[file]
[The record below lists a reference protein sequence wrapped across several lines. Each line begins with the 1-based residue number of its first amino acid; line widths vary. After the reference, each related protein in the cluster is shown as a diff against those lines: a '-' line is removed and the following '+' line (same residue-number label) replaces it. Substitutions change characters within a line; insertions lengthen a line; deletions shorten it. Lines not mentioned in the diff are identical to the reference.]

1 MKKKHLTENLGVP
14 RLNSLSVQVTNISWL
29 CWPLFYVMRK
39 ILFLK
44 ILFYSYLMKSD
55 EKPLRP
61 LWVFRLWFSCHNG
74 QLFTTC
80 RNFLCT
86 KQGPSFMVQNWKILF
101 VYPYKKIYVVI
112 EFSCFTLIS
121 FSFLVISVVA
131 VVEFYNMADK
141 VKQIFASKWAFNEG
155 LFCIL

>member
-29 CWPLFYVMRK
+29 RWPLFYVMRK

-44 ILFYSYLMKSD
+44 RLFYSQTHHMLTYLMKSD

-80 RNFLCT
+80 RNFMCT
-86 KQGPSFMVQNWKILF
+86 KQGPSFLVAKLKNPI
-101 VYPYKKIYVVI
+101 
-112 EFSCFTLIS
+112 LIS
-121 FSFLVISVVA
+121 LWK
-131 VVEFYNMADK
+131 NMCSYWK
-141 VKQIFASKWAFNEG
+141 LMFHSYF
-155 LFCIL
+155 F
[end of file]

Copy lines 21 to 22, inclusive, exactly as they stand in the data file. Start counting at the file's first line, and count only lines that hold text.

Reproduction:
-44 ILFYSYLMKSD
+44 RLFYSQTHHMLTYLMKSD